Poor Lena Dunham. Poor, rich, successful, young Lena Dunham. The creator/writer/star/director/possible gaffer of the HBO hit Girls seems to get criticism from all sides these days. Some feminists seem a little miffed at Girls‘ portrayal of young women as self-centered, flighty, promiscuous, and downright mean (Basically real and imperfect). Dunham herself has garnered criticism for her privileged background and her frequent Girls scenes portraying her less-than-perfect body (basically real and normal). Even a few so-called fashion experts have taken catty aim at her Emmy dress and alleged thick thighs.

Dunham can take some solace that she’s not alone. TV has a long history of women-centered series generating controversy from both male and female critics. Guess that’s just a product of success. Here are a few of the more memorable female-centric shows that people criticized (and also watched):

ALLY MCBEAL (1997-2002) – Oh boy. This one really divided audiences and annoyed women. Though essentially another lawyer show, this drew immediate cult status with its cast of quirky characters, fantasy sequences (remember The Dancing Baby?) and weirdness (a co-ed bathroom?). Drawing most of the negative attention was Ally herself (Calista Flockhart), whose short skirts and scatterbrained demeanour were deemed offensive to professional women. Time Magazine eventually put Ally on its cover (alongside pics of feminist icons Gloria Steinem and Betty Friedan) under the headline ‘Is Feminism Dead?’. It wasn’t, by the way:

ELLEN (1994-99)- It was a quirky, mildly-successful show about the misadventures of a bookstore owner (Ellen DeGeneres). That all changed in1997 when Ellen’s character came out. That episode – which came with a Parental Advisory warning – got huge ratings and anti-gay protests that included politicians. Eventually, even the gay community started criticizing Ellen for going too gay; abandoning its light approach for more relevant stories. It’s nice you are gay, but we wish you were still funny:

MURPHY BROWN (1988-98) – Brown (Candice Bergen) always skirted controversy. The TV anchor/reformed drinker hated liars, haters, the small-minded, and her series of secretaries. But it was the 1992 Presidential campaign where the controversy came to fruition when candidate Dan Quayle (mixing reality with fiction) criticized the character for having a child out-of-wedlock. That remark led to a funny episode and an Emmy win in which Bergen personally thanked Quayle for all the attention:

JULIA (1968-71) – Though it was a gentle sitcom about a widowed mother (Diahann Carroll) raising her six-year-old son, Julia remains a ground-breaking show that drew as much praise as criticism. Some applauded its portrayal of a single black mother who worked (and wasn’t a maid!).  Others complained the show was ‘a-political and unrealistic’ for not dealing with real black issues and for the black cliché of the absentee father. Even Carroll herself eventually came to criticize the show’s safe, mainstream approach. Today, it’s remembered largely with affection:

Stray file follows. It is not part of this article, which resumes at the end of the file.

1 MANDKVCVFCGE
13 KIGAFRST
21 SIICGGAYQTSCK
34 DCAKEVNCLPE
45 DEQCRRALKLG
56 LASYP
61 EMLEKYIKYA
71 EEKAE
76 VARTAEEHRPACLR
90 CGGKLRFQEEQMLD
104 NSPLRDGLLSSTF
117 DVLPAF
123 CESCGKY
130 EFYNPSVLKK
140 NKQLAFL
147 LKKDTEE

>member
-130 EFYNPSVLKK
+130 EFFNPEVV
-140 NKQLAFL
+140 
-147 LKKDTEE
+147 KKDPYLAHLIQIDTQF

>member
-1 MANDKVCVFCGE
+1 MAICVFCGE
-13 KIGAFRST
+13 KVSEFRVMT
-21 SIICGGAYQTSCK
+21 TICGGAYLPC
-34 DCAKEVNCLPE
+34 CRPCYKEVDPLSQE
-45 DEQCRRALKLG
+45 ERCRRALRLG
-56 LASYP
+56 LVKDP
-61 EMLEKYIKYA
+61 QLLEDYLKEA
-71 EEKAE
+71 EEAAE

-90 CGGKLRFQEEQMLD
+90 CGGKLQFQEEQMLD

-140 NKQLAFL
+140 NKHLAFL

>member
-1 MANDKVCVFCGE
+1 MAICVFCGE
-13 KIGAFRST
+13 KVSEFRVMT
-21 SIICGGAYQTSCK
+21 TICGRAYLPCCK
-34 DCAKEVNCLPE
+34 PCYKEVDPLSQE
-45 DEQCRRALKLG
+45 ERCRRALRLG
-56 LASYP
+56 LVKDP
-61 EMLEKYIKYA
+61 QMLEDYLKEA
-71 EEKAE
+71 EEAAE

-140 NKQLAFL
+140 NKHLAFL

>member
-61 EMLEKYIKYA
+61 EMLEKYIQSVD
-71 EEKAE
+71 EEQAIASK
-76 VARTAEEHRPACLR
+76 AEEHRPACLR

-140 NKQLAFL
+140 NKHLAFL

MAUDE (1972-78) – The angry four-time married liberal character was a reverse Archie Bunker. She was right but sometimes wrong.  And the show delighted in debating and portraying controversial subjects like race, drugs, spousal abuse, and sex. Its biggest controversy came, not surprisingly, when the 47-year-old Maude chose to have an abortion at the height of the Roe-vs-Wade controversy. That episode was pre-empted by 30 stations, though it remains a gutsy TV moment that no comedy would tackle today:

POLICE WOMAN (1974-78) – An instant hit, this was the first one-hour drama to feature a woman (Angie Dickinson) in a lead role. Feminists cheered the no-nonsense, undercover cop named Pepper. Even President Gerald Ford was a fan.Yet the show did eventually court controversy with an episode featuring evil lesbians who were murdering seniors. While gay critics appreciated the portrayal of gay characters on TV, they hated how the episode seemed to equate homosexuality with mental deviance and crime. The episode was pulled from reruns, though you can watch it on DVD today:

MIKE AND MOLLY (2010- ) – As Lena Dunham knows, it’s still acceptable to make fun of the fat. Case in point this series about two overweight people finding love. Hardly seems the source of controversy. But criticism came from writer Maura Kelly of the Marie Claire blog, who thought the idea of watching people with ‘rolls and rolls of fat kissing each other’ was gross. Wow. That’s so mean. Kelly must have been a delight in high school. Her blog remark drew rapid condemnation and a half-assed apology from Kelly. Molly star Melissa McCarthy eventually won an acting Emmy, proving folks are willing to watch and enjoy a show that might be ‘gross’. However, one does wish the characters on the show would lay off their own fat jokes: